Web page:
Plenty of people with asymptomatic cases get long Covid and that in turn regularly feature cognitive impairment:

                      PCS developed among 30–60% of patients with asymptomatic or mild forms of COVID-19 on average.
                      The most common symptoms were fatigue, shortness of breath, cough, anosmia, and ageusia. Headaches, brain fog, and other symptoms of central nervous system damage were also reported.
                      Most common PCS occurs among women (on average 60%).


                      There’s a lot more like that if you bothered getting out of your denial bubble.

                2. eg

                  You might care because despite being asymptomatic you might transmit it to others for whom the outcome could be serious.

                  Of course that would require something other than your apparent solipsism.

                3. kareninca

                  ” I mean how do they even find out asymptomatic spread if people do not feel sick enough to get tested?”

                  Because I am not vaccinated, I am required to take a covid test once a week for my volunteer position here in CA, whether or not I have any symptoms. So if I had an asymptomatic case, the idea is that the test would pick it up. This info is reported to the county. As a matter of reality, the tests are especially lousy at detecting asymptomatic cases, but that is the idea anyway.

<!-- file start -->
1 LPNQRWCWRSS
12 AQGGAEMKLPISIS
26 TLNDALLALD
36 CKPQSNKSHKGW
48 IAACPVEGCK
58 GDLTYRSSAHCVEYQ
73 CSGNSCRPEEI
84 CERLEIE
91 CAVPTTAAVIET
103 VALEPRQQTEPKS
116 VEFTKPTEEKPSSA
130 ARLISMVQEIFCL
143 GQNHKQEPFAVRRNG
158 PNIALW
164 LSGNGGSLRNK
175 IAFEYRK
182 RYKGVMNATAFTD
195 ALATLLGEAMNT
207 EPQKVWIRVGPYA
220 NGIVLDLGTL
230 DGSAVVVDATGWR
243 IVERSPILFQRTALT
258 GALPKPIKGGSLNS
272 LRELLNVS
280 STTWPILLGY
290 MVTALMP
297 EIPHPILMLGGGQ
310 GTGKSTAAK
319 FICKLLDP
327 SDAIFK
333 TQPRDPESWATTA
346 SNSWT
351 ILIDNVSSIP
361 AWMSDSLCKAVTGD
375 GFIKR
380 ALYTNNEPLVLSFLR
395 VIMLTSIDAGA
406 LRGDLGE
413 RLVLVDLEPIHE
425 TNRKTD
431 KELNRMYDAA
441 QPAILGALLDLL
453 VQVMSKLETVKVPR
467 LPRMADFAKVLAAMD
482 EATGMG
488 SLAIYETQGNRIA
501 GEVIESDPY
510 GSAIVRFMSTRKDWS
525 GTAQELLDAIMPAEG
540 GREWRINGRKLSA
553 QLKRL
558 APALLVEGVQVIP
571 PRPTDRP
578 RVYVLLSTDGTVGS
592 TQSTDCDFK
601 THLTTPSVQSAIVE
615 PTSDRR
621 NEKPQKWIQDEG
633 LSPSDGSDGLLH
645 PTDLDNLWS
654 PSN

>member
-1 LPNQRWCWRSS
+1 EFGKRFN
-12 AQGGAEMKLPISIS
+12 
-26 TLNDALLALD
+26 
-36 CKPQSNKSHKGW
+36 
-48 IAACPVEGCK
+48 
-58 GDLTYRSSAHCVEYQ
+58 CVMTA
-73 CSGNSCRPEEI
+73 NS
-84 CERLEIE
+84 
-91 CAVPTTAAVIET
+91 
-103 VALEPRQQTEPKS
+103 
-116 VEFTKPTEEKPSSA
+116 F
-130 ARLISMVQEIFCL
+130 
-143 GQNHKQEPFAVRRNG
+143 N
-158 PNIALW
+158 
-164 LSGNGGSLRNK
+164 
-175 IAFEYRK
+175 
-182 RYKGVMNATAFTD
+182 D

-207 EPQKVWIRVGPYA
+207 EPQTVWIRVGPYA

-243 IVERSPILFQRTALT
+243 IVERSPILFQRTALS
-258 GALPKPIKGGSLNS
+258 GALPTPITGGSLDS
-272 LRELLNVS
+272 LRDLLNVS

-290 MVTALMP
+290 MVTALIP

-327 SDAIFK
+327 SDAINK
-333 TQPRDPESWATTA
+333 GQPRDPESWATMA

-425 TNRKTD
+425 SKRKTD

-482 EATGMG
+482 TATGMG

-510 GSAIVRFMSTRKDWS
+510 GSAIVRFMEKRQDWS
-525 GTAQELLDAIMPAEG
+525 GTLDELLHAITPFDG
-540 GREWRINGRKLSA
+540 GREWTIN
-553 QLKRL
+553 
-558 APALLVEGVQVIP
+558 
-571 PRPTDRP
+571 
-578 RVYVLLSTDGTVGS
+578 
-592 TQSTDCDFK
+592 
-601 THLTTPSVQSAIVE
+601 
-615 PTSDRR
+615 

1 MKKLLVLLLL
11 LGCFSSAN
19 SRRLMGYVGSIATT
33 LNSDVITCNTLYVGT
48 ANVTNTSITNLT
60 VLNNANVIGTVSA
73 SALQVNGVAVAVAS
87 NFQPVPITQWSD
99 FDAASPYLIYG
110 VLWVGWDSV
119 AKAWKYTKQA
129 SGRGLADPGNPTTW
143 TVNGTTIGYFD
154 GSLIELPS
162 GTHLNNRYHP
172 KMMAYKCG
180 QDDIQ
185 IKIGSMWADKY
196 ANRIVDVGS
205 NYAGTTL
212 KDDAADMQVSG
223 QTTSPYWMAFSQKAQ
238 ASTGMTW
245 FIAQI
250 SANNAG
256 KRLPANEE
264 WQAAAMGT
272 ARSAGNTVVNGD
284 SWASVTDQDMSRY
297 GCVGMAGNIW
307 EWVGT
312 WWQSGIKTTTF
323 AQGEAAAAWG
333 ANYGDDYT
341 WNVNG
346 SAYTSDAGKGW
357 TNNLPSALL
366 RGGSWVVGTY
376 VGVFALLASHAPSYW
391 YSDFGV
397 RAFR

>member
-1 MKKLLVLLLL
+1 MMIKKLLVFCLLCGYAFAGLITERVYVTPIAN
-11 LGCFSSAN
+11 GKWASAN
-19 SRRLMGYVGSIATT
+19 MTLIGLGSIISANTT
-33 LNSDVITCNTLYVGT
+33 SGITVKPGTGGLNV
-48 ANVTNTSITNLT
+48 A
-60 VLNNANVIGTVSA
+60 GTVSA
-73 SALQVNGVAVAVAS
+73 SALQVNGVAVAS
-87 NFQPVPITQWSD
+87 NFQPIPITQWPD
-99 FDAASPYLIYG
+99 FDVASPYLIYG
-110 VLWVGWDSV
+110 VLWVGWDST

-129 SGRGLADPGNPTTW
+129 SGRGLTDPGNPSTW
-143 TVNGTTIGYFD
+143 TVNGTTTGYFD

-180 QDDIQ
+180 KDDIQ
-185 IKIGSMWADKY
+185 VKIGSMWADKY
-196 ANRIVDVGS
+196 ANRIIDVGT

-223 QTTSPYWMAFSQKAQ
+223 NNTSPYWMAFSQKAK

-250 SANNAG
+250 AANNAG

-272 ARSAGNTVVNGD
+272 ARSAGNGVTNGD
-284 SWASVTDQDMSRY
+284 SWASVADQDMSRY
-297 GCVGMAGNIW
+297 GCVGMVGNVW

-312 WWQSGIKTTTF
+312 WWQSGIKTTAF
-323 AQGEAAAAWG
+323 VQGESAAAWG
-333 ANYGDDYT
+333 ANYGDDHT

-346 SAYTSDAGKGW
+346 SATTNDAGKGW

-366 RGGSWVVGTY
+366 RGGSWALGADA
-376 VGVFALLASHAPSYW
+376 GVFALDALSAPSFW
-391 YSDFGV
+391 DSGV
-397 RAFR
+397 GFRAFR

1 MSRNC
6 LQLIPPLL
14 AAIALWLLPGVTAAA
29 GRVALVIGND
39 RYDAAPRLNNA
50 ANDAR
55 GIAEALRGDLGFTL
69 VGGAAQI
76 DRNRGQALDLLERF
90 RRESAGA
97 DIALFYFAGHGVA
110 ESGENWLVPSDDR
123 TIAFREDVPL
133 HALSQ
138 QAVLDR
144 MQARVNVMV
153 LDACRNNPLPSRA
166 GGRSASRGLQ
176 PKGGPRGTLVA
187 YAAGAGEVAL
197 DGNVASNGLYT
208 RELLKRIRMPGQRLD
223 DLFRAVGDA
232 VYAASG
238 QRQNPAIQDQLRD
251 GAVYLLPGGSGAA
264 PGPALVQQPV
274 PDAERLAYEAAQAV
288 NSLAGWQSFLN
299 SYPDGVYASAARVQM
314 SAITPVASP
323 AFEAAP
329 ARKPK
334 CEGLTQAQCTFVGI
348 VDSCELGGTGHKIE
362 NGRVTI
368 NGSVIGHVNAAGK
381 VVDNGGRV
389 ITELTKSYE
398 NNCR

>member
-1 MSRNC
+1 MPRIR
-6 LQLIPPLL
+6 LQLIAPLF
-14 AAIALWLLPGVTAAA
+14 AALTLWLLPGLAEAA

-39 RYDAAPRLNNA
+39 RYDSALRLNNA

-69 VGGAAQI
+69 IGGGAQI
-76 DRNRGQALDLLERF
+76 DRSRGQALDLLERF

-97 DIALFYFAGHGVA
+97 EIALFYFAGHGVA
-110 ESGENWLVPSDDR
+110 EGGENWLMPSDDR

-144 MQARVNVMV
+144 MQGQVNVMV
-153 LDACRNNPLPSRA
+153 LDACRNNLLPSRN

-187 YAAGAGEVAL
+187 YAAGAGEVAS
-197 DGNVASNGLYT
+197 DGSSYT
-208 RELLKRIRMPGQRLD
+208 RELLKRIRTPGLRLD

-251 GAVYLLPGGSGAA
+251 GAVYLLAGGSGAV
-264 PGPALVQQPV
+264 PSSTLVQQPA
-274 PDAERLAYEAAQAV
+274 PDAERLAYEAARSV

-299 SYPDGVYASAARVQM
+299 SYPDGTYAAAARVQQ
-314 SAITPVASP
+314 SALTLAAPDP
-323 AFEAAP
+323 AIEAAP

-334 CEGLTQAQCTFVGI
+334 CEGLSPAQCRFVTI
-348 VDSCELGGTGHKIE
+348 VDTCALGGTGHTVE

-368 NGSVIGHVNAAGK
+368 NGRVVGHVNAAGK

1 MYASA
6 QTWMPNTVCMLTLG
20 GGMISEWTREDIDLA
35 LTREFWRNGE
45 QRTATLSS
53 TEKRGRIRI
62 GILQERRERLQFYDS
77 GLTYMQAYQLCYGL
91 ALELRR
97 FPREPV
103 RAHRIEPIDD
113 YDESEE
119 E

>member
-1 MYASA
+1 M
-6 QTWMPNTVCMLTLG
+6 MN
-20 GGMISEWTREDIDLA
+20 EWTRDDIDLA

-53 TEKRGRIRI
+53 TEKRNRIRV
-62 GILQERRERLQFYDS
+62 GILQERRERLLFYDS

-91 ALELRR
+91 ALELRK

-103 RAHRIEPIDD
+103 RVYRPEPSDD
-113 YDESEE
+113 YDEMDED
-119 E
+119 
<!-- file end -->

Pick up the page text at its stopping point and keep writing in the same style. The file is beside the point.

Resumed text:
I just rechecked HIV. About 80 percent of people who contract it, have a short flu-like illness 2-6 weeks after infection. Then years may pass with no symptoms, and then, well, things get very bad. I’m not saying that covid is HIV, but it is definitely the case that you can be infected by something, not notice, and have really unpleasant results much later due to (e.g.) viral reservoirs. We just don’t yet know how much this will happen with covid.

  3. Stephen V

    Joe Biden Offered Vladimir Putin 20 Percent of his Ukraine Grift to End War: Report Newsweek: Fixed it for ya !

    1. digi_owl

      On that note, supposedly the Polish ambassador to France has warned that Poland may enter the war. That said, the source of that claim is And it is doing its level best these days to live up to its soviet era counterpart.

      1. The Rev Kev

        It was just after that report came out that Russia launched those six Kinzhal missiles into the Ukraine. Perhaps that was a message to the Poles – and NATO – that if they enter into the war, that absolutely nothing can protect them from Russian missiles. They’re not even in the game.